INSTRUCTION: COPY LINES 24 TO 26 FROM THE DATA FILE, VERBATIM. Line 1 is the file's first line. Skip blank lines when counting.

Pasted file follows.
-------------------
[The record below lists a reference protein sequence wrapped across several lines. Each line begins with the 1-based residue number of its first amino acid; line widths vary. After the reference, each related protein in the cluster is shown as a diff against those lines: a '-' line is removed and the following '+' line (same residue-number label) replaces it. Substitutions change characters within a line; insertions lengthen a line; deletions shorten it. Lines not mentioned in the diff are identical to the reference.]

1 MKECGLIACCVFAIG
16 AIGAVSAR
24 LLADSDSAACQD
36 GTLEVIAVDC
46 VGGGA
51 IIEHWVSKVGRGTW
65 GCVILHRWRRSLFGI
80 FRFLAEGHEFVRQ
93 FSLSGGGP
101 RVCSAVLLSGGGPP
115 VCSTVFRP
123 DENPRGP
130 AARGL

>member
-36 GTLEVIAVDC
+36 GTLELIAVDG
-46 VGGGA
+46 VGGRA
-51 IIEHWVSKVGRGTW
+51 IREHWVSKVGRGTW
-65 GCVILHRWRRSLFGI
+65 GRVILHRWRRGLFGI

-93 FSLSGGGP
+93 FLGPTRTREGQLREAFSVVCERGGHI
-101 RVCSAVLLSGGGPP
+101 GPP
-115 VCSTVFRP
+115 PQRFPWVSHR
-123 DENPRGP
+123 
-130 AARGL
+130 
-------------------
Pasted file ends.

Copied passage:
-93 FSLSGGGP
+93 FLGPTRTREGQLREAFSVVCERGGHI
-101 RVCSAVLLSGGGPP